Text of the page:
5 percent down payment

Simon says you'll need a FICO score of 680 or higher and a back-end DTI ratio that doesn't exceed 36 percent (or 720 if your DTI is above 36% but below 45%).

3.5 percent down payment

Your best bet for a mortgage loan with 3.5 percent down is one insured by the Federal Housing Administration (FHA). Jerry Calnin, branch manager of Inlanta Mortgage in De Pere, Wis., says that many lenders won't approve FHA loans for borrowers with credit scores under 620, despite the official FHA guideline of 580. If your FICO score is at least 640 you'll have much better luck getting approved, he says.

3 percent down payment

For a conventional 3% down loan, you'll need a FICO score of 680 or higher, and a back-end DTI ratio closer to the traditional 36 percent, Simon says. Fannie mae and Freddie Mac also offer 3% programs aimed at first-time homebuyers (called HomeReady and HomePossible) that have some restrictions but can offer reduced fees and mortgage insurance costs.

These programs from Fannie Mae and Freddie Mac can compare favorably to FHA-Backed loans. HSH offers a unique calculator and low down-payment mortgage comparison tool so you can do side-by-side comparisons for these loans and see which will be less costly to you over time.

Related: FHA Mortgage Calculator and Low Downpayment Mortgage Comparator

0 percent down payment

For conventional mortgage loans, 100 percent financing is still a rarity, but credit unions and lenders might offer them as part of their portfolio collections -- loans that lenders keep in-house rather than sell on the secondary market. You'll need an excellent credit score and low DTI ratio to find a lender willing to offer 100 percent financing. Depending on where you live, the USDA may back a mortgage with no money down

Many state-backed homebuying programs aimed at low- and moderate-income homebuyers have no downpayment requirements, or offer forgivable loans or outright grants to cover the downpayment and closing costs. Eligibility varies by locale, but these can be worth checking into if you are struggling to come up with a down payment.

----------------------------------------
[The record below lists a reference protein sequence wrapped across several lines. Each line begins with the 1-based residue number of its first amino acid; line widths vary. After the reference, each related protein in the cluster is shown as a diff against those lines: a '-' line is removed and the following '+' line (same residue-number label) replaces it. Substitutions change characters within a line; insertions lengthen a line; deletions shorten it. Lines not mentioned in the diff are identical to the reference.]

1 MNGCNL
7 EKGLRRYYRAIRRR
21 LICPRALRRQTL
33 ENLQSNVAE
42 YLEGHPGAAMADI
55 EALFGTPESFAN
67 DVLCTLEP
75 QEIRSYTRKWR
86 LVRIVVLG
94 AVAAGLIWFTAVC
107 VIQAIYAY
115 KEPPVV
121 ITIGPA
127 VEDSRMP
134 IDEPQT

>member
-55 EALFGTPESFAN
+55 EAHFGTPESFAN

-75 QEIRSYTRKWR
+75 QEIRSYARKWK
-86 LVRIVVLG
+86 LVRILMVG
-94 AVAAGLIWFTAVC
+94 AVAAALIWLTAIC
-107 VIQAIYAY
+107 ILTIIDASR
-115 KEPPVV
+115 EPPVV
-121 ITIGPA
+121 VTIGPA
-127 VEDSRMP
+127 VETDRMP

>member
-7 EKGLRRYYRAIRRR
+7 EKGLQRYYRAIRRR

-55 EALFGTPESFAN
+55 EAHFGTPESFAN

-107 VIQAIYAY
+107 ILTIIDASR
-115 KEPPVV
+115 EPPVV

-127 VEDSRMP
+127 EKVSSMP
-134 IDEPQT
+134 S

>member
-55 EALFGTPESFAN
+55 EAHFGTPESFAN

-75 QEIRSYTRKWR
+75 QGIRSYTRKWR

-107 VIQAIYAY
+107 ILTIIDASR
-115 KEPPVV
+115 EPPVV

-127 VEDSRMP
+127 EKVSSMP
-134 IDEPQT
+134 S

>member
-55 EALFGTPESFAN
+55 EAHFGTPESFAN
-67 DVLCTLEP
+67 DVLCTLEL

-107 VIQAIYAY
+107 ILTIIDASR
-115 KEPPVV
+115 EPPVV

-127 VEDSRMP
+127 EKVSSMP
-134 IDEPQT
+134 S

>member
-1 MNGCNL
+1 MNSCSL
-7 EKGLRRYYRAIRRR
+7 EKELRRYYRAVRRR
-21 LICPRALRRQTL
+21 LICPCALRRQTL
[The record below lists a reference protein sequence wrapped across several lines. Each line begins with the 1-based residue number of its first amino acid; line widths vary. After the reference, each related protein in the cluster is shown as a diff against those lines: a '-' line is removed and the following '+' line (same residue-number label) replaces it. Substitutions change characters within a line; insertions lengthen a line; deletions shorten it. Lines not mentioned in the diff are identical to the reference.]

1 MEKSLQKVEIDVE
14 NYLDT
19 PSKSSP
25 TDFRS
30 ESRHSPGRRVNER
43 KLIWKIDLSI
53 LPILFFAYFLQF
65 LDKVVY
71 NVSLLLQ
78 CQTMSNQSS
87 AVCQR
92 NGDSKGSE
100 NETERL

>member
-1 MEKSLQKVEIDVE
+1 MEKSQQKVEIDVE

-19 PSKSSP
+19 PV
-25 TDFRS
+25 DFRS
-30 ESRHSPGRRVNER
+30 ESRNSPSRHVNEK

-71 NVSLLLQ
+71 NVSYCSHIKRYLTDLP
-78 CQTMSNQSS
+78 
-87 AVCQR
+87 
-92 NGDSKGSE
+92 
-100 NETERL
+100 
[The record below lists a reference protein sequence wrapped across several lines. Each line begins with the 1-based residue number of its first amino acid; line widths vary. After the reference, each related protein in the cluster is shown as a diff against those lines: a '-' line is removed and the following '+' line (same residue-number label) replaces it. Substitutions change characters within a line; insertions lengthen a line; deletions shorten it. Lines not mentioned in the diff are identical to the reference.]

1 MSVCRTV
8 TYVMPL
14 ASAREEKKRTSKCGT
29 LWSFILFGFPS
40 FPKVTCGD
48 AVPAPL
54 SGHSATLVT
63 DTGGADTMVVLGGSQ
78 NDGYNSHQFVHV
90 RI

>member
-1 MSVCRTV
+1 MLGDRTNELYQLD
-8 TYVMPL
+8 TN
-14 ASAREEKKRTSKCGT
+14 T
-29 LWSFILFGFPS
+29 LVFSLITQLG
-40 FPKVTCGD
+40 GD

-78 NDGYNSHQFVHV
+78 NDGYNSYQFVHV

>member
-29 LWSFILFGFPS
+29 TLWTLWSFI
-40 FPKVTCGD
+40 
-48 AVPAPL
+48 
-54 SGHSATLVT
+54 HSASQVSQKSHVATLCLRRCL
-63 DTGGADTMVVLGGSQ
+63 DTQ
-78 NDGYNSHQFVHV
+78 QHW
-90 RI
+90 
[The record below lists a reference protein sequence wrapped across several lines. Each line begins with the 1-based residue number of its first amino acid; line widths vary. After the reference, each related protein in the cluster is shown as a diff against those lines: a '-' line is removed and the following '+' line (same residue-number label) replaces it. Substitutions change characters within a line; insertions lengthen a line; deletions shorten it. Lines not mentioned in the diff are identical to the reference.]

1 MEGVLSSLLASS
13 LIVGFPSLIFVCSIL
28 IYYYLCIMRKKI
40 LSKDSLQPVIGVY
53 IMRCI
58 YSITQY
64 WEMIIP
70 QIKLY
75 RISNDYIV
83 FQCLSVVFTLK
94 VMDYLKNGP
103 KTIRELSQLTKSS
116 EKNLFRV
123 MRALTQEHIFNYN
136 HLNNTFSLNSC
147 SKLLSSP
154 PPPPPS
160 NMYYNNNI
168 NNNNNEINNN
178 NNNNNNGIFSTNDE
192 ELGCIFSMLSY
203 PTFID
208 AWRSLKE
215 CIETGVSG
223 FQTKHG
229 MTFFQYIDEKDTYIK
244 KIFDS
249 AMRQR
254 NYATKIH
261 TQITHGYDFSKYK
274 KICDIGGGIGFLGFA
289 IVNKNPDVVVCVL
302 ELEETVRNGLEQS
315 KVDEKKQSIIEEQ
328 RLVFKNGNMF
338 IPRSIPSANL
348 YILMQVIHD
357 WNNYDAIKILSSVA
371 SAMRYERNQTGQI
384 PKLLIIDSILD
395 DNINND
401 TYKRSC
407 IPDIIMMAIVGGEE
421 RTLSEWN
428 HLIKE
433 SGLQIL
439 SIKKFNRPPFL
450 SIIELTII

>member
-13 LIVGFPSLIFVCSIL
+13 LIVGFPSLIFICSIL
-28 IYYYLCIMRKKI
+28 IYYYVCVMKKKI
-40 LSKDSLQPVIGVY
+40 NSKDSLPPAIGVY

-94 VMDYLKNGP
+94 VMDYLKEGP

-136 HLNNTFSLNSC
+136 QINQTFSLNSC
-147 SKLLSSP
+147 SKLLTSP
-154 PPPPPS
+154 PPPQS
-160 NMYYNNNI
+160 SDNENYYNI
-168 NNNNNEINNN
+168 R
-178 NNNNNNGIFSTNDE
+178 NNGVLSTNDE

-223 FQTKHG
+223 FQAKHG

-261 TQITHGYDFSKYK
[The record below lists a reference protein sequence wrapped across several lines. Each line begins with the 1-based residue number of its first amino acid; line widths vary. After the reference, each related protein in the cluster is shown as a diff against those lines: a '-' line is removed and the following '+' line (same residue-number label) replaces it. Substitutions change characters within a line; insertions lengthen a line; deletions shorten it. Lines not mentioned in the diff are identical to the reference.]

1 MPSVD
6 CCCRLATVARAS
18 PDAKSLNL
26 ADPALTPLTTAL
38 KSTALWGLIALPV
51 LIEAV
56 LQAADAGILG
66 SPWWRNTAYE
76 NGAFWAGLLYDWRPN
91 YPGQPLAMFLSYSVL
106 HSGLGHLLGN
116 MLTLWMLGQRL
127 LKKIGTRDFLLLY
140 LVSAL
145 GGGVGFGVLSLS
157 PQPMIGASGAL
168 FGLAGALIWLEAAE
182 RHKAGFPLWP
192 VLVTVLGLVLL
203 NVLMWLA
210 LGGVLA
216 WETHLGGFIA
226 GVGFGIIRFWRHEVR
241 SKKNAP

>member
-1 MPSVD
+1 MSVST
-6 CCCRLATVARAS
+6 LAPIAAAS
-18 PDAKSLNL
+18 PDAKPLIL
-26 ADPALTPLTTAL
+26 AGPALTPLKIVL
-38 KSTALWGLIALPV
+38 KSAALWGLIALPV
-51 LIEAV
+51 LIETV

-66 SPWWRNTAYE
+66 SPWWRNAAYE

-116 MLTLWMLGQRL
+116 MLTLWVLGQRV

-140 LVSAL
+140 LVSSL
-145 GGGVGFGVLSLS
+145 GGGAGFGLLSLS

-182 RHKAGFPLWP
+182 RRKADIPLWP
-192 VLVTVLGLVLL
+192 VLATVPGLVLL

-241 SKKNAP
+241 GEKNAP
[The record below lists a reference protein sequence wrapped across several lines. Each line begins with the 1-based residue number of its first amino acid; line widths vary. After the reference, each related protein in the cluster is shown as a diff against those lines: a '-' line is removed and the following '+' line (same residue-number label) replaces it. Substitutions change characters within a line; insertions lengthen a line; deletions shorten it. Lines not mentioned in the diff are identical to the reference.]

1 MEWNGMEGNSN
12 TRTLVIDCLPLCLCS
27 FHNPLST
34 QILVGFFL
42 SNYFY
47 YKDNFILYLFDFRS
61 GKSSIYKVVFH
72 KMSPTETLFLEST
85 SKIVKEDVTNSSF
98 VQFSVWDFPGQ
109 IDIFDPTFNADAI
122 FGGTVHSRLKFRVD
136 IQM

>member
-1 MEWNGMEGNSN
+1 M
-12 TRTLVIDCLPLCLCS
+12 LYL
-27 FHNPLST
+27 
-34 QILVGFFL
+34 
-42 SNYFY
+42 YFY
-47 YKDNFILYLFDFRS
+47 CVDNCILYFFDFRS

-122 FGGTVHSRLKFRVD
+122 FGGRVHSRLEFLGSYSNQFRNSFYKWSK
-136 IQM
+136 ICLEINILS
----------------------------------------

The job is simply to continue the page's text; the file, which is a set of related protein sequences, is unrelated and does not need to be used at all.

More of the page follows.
If you're a veteran or active duty member of the U.S. Military, you might qualify for a loan insured by the U.S. Department of Veterans Affairs. VA loans require no down payment. Loans insured by the U.S. Department of Agriculture (USDA) also require no down payment, though you must live in a designated area to qualify. Calnin says you'll need a back-end DTI ratio of about 41 percent to qualify for a USDA loan or a VA loan.

A conventional mortgage with less than 20 percent down will require private mortgage insurance which is added to your monthly mortgage bill.

Calnin says that he likes the lower down payment requirements since they make it easier for borrowers to get into homes, and there is no evidence that higher down payments equal fewer mortgage defaults.

"Loans with lower down payments are not riskier," he says. "Not only are these loans out there, they're also safe."

This article was revised by Keith Gumbinger